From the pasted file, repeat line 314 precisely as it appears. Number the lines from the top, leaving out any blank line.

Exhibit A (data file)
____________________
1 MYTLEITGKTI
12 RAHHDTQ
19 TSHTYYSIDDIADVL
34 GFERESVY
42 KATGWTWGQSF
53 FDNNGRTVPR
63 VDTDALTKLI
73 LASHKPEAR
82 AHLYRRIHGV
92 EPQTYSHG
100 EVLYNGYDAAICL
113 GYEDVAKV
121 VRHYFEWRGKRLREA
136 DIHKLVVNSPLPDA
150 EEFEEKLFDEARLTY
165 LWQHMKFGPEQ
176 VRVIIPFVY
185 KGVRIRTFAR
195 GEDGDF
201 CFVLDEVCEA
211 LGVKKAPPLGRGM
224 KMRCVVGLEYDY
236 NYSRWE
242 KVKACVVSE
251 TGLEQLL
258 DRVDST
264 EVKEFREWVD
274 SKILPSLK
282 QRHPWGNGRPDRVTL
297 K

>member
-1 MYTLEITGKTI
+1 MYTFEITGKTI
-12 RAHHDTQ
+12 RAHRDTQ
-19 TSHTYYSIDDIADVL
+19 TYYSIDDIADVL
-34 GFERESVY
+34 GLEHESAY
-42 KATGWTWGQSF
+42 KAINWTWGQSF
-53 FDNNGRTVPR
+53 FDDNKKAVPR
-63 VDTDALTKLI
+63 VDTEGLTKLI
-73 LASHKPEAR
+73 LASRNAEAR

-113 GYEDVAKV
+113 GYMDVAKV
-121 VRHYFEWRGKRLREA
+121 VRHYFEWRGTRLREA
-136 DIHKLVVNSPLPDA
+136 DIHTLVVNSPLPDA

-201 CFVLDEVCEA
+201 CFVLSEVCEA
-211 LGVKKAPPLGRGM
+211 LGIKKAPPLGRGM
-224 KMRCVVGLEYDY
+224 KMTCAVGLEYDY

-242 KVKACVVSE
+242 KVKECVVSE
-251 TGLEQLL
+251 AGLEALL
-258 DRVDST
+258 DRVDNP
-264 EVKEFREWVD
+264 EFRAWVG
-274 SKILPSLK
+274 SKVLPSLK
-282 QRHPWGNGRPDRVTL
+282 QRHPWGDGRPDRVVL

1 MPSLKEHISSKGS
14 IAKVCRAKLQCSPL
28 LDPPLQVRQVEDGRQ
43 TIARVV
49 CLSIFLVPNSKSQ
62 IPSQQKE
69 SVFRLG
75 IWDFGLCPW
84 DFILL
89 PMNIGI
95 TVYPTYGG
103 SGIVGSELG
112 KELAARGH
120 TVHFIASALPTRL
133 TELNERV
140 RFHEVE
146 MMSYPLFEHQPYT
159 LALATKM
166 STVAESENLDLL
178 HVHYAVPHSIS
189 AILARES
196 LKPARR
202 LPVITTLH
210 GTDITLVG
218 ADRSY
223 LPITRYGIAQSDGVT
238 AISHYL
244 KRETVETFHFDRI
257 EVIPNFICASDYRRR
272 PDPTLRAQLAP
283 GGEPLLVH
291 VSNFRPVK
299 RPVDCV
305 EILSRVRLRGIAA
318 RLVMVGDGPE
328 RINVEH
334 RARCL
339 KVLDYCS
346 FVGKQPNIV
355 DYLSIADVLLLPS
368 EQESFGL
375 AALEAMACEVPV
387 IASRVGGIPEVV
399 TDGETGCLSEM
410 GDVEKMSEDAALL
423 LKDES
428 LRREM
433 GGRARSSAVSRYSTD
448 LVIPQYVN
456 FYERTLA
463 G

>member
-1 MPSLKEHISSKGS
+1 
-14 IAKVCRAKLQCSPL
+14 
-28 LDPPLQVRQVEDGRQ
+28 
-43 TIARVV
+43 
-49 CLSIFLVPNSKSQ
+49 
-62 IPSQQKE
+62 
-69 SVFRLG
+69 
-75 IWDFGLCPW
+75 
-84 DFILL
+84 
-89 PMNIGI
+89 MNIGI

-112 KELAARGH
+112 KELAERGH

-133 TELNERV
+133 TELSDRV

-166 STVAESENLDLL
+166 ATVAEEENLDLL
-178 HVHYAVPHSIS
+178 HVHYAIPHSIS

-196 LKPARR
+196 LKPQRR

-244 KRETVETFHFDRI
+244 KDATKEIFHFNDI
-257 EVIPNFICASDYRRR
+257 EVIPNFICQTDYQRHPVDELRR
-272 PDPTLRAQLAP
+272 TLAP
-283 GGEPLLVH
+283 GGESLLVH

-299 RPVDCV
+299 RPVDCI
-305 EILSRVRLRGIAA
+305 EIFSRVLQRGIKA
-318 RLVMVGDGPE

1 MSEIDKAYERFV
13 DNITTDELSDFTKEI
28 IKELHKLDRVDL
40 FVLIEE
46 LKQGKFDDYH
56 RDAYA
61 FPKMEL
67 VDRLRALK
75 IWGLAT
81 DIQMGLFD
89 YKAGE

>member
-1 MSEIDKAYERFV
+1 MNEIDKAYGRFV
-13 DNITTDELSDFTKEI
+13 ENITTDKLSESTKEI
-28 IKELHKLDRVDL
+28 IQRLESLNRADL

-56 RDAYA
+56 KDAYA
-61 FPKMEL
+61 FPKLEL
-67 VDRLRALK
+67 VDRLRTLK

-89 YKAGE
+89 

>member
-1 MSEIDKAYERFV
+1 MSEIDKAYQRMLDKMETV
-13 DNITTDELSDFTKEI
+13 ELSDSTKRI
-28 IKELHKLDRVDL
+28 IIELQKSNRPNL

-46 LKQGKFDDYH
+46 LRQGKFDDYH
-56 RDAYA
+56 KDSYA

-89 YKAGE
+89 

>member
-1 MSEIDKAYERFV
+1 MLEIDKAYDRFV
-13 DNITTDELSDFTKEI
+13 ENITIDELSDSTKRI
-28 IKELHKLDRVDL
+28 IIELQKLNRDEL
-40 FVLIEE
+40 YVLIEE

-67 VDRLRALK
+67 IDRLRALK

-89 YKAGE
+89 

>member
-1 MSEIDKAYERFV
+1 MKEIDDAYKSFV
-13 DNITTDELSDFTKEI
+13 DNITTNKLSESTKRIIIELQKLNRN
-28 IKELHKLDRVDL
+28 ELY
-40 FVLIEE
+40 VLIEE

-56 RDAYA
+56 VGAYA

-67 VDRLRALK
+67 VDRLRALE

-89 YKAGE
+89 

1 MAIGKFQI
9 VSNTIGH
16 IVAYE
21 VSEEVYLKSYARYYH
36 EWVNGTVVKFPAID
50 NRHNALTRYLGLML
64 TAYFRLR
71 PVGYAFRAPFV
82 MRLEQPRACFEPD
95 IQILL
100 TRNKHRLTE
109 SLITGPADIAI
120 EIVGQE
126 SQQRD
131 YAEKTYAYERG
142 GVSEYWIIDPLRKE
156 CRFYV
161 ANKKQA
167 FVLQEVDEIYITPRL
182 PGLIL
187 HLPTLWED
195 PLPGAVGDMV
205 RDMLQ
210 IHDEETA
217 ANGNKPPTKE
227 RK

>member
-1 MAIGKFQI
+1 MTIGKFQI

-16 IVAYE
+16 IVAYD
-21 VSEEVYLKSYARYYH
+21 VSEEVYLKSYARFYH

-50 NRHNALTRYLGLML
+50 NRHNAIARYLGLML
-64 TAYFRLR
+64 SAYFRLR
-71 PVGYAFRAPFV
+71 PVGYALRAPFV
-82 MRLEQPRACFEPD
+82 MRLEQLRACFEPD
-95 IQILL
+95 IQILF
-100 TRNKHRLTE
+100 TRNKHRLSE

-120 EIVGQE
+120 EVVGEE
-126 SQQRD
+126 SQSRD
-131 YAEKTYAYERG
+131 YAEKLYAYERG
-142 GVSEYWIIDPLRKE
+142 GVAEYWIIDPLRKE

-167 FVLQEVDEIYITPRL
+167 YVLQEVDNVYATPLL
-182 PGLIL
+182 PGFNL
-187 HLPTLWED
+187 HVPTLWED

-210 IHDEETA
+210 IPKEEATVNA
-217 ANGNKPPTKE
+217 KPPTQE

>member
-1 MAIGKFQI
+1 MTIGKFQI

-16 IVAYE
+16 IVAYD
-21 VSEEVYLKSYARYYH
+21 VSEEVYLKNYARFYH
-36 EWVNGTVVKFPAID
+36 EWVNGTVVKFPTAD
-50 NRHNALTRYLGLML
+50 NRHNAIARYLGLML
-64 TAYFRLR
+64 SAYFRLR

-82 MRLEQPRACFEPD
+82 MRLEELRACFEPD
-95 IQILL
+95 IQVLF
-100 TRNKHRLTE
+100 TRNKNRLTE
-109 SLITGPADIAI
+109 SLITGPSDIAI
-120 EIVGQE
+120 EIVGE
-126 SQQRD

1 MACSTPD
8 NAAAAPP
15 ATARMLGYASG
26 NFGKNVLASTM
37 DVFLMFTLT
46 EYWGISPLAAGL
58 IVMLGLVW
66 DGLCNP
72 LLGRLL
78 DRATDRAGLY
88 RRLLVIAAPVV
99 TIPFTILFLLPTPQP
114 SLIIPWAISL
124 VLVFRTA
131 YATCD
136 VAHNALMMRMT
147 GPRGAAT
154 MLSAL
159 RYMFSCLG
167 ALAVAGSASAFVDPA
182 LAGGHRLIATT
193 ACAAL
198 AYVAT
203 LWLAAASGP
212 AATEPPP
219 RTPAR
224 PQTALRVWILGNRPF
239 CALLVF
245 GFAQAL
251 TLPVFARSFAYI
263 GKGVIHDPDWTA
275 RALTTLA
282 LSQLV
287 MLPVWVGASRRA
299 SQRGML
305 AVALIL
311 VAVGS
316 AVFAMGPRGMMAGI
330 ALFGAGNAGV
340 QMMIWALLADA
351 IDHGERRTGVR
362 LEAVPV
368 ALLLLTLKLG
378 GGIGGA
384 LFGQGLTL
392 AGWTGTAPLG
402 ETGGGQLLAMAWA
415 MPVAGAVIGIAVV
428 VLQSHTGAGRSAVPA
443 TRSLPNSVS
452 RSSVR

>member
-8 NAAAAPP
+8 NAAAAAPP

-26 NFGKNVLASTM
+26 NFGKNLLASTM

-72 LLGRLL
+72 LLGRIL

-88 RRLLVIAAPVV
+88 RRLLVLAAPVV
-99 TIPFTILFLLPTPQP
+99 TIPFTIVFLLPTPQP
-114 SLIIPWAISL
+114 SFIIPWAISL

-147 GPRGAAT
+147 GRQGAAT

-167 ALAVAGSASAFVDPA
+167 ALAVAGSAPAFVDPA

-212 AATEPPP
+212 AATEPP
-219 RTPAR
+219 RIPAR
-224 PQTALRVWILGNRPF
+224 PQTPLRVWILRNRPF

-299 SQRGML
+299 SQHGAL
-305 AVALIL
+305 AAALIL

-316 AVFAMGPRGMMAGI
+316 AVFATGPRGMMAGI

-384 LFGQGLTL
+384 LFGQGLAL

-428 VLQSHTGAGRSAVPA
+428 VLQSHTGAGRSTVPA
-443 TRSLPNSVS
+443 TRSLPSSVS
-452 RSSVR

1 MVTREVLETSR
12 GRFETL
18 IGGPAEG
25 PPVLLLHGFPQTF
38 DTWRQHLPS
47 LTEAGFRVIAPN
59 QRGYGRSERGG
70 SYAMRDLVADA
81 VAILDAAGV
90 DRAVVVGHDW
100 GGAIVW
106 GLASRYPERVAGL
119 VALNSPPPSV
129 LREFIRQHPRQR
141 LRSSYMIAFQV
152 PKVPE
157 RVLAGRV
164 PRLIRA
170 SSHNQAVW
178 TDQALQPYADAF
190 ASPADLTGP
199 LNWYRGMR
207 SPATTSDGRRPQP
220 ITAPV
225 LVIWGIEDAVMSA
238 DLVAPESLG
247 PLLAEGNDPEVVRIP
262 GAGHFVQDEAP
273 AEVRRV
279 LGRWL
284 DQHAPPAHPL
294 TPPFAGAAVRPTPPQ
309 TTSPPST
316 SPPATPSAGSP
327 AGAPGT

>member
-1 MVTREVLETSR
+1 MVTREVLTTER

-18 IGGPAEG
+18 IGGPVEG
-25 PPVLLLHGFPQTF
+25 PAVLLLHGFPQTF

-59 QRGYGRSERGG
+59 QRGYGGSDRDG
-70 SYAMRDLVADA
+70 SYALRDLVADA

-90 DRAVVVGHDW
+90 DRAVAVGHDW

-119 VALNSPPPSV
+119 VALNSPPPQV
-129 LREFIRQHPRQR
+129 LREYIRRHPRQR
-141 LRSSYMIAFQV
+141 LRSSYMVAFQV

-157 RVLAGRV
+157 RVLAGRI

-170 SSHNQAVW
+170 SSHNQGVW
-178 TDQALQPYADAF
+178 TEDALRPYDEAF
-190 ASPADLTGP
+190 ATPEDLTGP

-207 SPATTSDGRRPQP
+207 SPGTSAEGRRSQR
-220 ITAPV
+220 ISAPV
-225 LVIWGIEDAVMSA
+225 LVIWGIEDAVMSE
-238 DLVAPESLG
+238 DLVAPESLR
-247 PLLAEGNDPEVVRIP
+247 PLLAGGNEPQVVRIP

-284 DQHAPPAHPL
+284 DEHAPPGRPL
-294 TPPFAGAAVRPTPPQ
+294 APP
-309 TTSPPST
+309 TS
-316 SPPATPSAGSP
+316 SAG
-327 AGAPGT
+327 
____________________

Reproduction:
-100 TRNKHRLTE